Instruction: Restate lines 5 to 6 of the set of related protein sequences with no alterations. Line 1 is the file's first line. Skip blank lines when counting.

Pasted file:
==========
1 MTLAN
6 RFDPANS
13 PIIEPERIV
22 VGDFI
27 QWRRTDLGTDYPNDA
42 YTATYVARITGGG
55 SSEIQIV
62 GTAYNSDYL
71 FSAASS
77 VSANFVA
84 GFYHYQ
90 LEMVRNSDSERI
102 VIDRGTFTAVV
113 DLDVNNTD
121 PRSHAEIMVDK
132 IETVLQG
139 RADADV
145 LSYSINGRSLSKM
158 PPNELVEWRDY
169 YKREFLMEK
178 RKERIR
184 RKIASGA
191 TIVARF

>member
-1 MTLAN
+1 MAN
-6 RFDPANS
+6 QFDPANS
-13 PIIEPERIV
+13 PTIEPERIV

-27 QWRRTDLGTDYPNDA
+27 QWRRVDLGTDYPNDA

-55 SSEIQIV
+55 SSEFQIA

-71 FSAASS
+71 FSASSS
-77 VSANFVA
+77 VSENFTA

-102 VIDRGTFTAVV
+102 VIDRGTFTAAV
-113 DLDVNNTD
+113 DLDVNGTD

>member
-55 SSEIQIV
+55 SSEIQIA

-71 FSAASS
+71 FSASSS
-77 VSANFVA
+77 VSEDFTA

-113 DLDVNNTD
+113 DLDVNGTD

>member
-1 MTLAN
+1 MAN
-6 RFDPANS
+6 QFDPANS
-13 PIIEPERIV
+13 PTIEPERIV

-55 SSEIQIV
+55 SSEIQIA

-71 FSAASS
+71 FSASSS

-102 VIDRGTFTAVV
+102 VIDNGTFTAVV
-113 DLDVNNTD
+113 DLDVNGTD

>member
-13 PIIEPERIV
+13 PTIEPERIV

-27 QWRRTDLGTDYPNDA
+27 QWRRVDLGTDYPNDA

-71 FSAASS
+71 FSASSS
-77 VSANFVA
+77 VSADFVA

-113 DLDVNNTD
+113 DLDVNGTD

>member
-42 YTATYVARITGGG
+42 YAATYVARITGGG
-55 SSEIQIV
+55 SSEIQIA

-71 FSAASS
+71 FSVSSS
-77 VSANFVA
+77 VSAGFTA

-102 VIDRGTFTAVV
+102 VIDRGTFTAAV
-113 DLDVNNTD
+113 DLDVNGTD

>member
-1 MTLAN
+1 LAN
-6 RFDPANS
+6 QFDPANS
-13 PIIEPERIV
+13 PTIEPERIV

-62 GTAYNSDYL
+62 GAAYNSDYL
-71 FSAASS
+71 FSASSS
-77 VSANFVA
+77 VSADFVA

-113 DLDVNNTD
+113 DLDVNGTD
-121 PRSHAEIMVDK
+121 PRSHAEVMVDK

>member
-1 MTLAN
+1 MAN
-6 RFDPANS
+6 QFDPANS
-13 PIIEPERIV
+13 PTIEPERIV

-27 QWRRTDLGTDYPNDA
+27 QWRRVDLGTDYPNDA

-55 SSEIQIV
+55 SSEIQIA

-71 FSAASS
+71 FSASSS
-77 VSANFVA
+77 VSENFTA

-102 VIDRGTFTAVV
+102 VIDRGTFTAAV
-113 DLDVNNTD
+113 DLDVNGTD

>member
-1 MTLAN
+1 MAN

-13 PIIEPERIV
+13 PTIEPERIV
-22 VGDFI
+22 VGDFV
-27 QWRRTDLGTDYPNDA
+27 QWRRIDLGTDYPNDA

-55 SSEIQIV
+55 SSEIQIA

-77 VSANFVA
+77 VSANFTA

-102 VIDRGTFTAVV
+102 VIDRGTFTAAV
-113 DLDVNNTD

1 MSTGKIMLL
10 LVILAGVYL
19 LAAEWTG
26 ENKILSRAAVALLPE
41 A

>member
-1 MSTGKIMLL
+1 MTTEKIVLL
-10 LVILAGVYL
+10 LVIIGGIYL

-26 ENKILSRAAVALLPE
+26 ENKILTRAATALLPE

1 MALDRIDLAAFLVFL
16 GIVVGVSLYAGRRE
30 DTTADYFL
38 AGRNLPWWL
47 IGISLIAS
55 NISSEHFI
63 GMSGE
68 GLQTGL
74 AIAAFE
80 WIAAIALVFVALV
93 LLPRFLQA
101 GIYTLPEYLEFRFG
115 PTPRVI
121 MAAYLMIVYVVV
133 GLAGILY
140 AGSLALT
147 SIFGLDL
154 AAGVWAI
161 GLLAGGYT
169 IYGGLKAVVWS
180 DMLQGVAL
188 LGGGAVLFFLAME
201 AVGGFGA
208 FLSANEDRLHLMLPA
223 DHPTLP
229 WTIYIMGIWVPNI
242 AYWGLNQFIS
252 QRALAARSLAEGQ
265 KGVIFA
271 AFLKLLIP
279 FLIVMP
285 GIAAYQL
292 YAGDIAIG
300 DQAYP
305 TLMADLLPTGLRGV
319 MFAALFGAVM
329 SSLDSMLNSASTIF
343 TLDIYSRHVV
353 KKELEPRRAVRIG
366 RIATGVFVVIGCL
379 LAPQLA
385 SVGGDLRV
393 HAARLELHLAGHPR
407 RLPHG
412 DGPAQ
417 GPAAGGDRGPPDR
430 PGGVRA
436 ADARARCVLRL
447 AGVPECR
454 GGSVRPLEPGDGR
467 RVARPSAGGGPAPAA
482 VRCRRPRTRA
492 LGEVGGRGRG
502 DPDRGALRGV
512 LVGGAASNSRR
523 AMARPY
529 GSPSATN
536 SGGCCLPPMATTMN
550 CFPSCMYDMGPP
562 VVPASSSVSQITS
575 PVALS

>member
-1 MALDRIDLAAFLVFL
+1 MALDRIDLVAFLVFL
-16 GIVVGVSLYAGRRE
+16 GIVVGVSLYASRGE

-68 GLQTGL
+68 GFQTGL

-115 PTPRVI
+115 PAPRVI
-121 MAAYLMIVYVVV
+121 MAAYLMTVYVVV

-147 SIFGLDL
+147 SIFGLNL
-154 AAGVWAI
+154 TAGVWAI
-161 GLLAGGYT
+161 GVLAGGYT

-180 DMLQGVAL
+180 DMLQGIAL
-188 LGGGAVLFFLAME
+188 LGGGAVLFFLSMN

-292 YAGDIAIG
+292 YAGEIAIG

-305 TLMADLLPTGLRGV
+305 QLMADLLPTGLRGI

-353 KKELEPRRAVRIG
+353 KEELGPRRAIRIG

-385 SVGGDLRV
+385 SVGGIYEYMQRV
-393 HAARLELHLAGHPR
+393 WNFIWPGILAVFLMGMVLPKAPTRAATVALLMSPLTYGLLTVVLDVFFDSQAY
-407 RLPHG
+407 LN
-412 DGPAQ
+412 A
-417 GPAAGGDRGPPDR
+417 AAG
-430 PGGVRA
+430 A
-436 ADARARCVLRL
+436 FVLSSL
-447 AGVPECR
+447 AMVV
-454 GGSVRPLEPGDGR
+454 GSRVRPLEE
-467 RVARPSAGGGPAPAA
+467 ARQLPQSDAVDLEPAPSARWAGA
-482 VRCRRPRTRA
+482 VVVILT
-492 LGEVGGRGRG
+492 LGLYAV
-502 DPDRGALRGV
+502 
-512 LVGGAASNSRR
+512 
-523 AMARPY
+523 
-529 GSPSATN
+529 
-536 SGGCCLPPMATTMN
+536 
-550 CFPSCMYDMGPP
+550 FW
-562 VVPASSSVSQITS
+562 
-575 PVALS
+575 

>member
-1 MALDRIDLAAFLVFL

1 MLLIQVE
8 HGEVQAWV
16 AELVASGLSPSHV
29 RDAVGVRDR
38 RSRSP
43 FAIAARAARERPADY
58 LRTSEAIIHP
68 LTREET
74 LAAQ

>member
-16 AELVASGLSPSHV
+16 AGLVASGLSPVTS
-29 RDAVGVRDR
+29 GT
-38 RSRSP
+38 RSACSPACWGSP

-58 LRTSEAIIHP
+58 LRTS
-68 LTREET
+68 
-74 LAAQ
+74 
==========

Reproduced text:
27 QWRRTDLGTDYPNDA
42 YTATYVARITGGG